Page last updated at 05:59 GMT, Wednesday, 8 July 2009 06:59 UK

Victorian farm goes up for sale

Leighton Park model farm
The Victorian-era Leighton farm complex has fallen into disrepair

A Grade II-listed Victorian farm in Powys, built on an estate which had been given as a wedding present, has been put on the market.

John Naylor spent £275,000 developing Leighton Park model farm in 1849 and the rest of his estate near Welshpool.

But in the early part of the 20th century it was broken up to pay for death duties and in 1931 the farm was sold to the local authority.

It needs repairs, but owners Powys council said they could cost £2m.

The council said last year it could not afford the long-term renovation costs.

The Leighton Park estate was given to John Naylor by his uncle as a wedding present.

Keeping pace

Between 1848 and 1856 he invested about £275,000 in it.

More than 150 years on, the farm has nine tenant farmers who share 473 acres.

An area called Leighton Centre, which is also owned by the council, has eight commercial and two residential tenants.

But the farm estate's age is catching up with it and during the last few years it has fallen into disrepair.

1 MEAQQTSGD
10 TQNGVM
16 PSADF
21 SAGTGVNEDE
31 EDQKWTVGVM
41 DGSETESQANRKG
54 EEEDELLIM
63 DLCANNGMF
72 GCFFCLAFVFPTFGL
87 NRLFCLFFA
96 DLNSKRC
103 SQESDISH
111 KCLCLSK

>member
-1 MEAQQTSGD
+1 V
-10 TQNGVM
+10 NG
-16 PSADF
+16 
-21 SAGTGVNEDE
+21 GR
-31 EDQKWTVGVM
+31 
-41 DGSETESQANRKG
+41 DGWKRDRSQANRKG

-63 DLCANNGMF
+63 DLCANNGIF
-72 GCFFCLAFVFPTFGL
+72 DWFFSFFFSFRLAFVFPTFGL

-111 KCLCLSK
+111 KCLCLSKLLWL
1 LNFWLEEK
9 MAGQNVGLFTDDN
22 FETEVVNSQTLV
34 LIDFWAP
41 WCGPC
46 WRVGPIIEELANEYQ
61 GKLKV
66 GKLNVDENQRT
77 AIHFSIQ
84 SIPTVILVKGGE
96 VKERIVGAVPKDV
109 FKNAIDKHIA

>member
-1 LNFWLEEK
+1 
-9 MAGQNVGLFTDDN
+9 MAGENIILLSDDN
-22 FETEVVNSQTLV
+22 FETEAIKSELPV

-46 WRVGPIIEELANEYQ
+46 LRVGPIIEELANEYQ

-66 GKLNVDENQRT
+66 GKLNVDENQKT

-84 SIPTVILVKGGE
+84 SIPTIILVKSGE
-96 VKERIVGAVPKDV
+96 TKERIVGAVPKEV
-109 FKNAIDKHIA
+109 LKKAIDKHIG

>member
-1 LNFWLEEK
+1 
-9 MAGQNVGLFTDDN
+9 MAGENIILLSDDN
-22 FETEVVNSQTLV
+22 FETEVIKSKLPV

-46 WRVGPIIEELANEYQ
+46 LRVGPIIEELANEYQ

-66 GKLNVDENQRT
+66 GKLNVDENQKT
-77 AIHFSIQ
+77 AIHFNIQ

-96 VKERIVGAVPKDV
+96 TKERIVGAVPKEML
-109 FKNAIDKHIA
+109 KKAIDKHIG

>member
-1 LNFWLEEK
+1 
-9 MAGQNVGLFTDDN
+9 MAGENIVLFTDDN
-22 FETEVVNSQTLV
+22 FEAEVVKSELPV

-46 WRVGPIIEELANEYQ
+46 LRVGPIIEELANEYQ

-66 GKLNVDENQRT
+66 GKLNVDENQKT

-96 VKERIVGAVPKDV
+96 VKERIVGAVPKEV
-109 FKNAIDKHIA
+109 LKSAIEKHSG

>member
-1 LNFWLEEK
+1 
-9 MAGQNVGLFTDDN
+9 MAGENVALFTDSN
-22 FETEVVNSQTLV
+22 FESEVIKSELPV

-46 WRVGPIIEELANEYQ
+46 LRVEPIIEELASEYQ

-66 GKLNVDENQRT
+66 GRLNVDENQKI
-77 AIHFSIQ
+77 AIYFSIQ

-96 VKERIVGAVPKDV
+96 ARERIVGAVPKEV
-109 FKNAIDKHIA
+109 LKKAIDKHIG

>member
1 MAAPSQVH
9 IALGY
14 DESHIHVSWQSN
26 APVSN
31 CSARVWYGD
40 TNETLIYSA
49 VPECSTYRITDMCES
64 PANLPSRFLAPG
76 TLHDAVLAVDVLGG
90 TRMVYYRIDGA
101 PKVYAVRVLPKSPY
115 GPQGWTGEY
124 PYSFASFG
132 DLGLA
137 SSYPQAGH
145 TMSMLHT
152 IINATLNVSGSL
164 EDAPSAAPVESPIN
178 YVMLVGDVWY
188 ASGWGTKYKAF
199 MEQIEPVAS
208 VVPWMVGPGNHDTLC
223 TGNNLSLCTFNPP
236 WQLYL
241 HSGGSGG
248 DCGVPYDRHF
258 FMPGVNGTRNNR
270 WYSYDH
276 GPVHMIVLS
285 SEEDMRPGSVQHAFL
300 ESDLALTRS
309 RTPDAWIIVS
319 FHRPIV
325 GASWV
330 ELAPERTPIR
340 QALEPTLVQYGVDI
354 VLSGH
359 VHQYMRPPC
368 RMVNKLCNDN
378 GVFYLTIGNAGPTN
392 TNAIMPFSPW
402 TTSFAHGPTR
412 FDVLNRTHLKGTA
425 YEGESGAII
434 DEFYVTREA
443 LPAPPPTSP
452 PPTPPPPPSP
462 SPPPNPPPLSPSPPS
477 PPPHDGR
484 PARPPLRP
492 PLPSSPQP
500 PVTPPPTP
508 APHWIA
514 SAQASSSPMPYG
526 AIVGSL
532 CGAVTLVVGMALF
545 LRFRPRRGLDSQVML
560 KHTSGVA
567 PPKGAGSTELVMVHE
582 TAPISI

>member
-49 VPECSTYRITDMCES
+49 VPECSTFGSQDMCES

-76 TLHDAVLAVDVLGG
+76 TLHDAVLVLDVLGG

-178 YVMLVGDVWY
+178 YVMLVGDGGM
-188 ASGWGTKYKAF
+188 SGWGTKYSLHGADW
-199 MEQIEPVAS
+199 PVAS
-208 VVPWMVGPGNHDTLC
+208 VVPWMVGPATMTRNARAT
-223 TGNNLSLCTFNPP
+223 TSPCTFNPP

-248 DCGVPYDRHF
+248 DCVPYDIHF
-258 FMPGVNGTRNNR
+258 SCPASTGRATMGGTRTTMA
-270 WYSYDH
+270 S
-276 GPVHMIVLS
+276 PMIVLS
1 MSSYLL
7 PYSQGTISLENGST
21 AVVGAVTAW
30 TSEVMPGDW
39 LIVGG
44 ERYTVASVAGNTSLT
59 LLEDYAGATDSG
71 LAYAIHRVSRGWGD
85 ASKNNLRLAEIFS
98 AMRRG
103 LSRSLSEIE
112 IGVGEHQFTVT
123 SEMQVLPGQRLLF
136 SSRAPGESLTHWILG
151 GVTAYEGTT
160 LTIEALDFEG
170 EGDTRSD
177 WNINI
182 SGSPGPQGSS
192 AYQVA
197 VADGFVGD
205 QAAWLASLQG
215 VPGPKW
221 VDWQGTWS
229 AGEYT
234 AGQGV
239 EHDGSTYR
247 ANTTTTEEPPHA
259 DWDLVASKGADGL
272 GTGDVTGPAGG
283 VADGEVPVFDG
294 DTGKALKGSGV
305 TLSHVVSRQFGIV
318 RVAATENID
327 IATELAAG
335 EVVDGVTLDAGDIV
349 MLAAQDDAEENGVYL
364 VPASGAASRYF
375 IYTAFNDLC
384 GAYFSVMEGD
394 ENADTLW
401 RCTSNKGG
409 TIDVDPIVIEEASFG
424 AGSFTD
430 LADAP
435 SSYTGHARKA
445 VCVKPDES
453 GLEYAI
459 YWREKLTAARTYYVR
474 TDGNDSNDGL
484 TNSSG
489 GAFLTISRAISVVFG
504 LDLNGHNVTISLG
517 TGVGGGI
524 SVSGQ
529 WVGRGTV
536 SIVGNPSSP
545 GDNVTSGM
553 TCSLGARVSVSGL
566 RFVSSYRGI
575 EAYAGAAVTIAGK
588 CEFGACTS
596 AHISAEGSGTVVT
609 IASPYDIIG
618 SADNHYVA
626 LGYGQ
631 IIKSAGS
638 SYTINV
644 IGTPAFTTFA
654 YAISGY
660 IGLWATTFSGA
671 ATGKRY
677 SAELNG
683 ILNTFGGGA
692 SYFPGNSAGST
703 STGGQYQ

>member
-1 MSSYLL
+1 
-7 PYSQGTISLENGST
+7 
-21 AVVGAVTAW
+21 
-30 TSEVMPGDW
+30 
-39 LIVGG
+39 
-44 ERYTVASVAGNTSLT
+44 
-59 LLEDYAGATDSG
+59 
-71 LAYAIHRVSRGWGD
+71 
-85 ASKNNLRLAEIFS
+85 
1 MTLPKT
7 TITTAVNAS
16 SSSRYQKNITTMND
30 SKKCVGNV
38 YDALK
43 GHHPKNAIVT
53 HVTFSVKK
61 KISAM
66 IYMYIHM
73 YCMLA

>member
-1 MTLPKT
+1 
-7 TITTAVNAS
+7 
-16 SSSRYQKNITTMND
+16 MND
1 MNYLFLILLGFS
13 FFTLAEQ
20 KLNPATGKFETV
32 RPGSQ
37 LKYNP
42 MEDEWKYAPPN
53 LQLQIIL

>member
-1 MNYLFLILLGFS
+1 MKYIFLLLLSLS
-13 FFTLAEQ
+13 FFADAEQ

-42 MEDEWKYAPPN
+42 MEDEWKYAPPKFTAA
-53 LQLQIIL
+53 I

In a report in July 2008, Powys council said it had spent more than £150,000 in maintenance costs since 2003, but that was not keeping pace with the "buildings' rate of deterioration".

A council survey a few years ago found it would cost £2m to bring the property up to scratch.

The Prince's Regeneration Trust has tried to find possible uses for the farm, and in 2007 Prince Charles visited the farm and Leighton Centre.

The 2008 council report highlighted the importance of the farm and the surrounding buildings.

It said: "The Leighton Centre includes 16 separately listed Grade II (star) buildings and seven separately listed Grade II buildings.

"A concentration of so many Grade II (star) farm buildings is extremely unusual and indicative of the significance of Leighton.

"Leighton Centre therefore represents a heritage asset of the greatest importance nationally, however, therein lies the problems for the county council who as landlord have the responsibility for their upkeep."

The report added: "A recent condition survey identified the need to spend up to £2m to bring them up to a satisfactory condition and addresses dry rot and poor roofs.

"It is considered that the council is not in a position to spend large sums of money on the up keep of Leighton Centre and over recent years alternative uses and possible ownerships have been sought to no avail."



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